TWI Industrial Member Report Summary 735/2002
E J C Kellar
For over fifty years the aerospace sector has successfully used adhesive bonding technology to great effect. The key issues of high strength and durability have been addressed through the implementation of highly controlled, rigorous surface pre-treatments prior to the bonding process. At present, the acid etch (chromic or phosphoric) followed by an anodising stage to produce a controlled oxide layer represents the surface pre-treatment favoured by the main fabricators. Irrespective of which acid is used, the presence of hexavalent chromium (Cr 6+) is required at some stage during the process.
Ever tightening world environmental legislation (especially in Europe and the USA) will make the use of toxic materials such as certain solvents and heavy metals (including chromium) more and more difficult in the future. There is a need therefore, to identify and develop 'green' solutions to these important processes.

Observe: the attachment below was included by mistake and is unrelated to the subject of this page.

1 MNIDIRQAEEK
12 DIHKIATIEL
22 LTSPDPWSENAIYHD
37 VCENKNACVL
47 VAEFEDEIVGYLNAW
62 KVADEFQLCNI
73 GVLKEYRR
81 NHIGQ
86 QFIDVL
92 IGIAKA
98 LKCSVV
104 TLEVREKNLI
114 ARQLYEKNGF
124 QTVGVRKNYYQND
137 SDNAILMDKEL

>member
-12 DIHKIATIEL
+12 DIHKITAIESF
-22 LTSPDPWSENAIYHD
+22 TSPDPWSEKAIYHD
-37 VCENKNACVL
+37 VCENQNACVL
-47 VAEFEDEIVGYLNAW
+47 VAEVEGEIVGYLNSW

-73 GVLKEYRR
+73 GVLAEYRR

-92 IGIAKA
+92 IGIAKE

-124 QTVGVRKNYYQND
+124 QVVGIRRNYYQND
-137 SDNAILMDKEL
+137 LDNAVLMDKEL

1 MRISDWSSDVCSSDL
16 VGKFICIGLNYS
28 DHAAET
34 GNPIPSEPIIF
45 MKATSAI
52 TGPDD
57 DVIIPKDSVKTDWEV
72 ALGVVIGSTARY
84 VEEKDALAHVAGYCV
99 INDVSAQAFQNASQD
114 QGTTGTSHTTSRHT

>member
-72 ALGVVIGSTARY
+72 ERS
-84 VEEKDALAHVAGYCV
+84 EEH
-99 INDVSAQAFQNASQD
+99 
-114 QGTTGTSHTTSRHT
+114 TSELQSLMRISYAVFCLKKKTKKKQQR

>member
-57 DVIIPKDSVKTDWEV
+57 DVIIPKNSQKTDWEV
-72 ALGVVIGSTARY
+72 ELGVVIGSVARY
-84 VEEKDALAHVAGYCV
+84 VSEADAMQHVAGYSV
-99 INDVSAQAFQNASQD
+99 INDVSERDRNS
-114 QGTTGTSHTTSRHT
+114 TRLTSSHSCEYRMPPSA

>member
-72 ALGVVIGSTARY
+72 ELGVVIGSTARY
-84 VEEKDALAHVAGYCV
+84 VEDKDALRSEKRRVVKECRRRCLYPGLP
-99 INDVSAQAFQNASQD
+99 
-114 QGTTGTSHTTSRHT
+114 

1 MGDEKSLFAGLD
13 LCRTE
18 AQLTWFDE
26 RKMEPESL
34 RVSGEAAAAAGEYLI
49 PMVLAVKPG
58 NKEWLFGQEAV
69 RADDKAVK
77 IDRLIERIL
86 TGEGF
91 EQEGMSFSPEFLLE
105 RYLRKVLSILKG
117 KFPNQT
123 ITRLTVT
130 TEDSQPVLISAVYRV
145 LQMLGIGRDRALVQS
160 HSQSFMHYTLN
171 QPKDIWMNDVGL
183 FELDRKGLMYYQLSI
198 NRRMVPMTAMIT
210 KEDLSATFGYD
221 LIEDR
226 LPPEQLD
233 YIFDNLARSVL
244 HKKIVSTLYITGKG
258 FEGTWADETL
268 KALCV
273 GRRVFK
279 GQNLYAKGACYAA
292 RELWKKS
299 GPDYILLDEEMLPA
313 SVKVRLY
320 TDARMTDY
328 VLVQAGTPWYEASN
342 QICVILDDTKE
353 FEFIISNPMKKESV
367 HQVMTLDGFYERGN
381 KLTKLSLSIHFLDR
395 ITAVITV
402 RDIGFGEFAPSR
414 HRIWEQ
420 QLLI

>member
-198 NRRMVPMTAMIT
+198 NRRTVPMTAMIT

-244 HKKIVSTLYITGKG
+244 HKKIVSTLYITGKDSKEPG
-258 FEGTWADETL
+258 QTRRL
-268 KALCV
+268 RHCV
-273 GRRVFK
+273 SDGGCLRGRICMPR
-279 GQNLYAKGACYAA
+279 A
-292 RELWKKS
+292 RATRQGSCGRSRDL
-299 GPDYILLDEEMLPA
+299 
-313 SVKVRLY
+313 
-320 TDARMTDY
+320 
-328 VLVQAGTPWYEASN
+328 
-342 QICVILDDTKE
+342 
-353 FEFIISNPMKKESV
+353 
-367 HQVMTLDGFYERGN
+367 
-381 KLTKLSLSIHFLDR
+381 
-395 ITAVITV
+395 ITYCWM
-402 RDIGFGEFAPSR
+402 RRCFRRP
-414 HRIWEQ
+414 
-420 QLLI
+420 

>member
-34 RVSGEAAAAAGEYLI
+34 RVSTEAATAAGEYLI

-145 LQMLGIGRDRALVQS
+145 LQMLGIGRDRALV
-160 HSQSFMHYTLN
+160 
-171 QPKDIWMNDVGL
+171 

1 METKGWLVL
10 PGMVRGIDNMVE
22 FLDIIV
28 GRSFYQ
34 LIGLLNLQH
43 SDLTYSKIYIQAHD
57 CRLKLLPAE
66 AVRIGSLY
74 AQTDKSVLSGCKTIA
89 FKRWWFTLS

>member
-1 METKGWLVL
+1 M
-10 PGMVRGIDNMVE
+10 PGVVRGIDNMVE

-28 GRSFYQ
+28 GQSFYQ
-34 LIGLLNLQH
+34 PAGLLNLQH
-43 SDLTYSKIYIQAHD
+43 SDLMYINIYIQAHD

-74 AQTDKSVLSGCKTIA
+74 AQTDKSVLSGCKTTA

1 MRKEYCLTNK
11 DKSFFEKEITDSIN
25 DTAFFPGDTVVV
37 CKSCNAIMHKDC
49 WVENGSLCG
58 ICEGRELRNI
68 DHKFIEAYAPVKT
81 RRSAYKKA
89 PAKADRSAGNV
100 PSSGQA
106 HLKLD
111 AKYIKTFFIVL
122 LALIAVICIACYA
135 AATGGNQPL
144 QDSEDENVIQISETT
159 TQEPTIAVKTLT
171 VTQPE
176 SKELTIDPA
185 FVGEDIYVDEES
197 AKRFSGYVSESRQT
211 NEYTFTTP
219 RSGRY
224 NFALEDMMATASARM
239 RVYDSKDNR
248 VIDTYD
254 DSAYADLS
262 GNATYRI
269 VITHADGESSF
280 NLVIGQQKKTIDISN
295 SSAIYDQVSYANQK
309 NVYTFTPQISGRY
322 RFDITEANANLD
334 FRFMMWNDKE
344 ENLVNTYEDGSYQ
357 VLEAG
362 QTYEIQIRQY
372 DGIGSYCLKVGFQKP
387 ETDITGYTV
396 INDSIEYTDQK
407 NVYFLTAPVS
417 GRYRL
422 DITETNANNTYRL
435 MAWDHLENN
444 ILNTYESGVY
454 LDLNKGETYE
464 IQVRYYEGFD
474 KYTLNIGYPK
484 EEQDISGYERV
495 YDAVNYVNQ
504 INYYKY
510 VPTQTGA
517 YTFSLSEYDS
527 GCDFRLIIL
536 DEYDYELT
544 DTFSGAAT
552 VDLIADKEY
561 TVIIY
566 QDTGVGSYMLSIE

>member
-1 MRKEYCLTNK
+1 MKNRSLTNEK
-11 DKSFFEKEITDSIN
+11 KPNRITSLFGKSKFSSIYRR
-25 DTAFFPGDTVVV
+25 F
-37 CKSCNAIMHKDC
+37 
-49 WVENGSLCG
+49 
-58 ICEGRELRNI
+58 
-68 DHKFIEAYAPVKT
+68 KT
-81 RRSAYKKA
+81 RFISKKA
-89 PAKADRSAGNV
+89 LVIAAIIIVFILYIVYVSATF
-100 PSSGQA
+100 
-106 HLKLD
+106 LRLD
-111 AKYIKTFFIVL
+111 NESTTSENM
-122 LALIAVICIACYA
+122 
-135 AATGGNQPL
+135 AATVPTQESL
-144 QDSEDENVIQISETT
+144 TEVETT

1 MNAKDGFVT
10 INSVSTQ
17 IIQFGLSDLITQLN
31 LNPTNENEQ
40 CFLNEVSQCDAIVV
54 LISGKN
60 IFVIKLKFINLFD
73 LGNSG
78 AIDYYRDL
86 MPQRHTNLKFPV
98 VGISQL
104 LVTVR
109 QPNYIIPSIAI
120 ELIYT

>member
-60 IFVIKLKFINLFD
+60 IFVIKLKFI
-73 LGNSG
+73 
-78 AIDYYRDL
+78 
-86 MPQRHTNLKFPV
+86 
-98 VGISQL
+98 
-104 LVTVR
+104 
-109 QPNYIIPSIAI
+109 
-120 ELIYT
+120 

Pre-treatments incorporating organo-silanes (commonly referred to as silanes) have been shown to offer considerable durability enhancement over simple mechanical treatments for Al alloys and between 50-70% to those prepared using conventional acid etch/anodise processes. However, the actual mode of action is not fully understood and design engineers are therefore reluctant to include silane use in performance specification, since variations in use are common. Acceptance can only be stimulated if there is sufficient supporting data and the effect of all major variables is evaluated thereby enabling full quality assurance to be achieved.
To maximise the benefits of TWI's Core Research Programme (CRP), TWI joined the venture and investigated the practicalities of silane solution application. In return for this contribution to the programme, it was agreed that results arising from ICOSAP would be made available to TWI Member companies.
The approach was twofold:
- Monitor and summarise the main findings arising from ICOSAP.
- Contribute experimentally to ICOSAP.
The latter task concentrated on how durability is affected by:
- Substrate position during silane application.
- Method of silane application.
- Effect of exposing substrate to boiling water prior to silane application.
- Define preparation and application parameters of a commercial silane coupling agent for maximising durability performance of a bonded joint.
- Investigate the chemical reactions associated with the silane and the alloy surface.
- Assess the effect of the adherend position during silane application on the durability of the joint.
- Assess the effect of hydrolysis (via exposure to boiling water) on the adherend surface prior to silanation on the durability of the joint.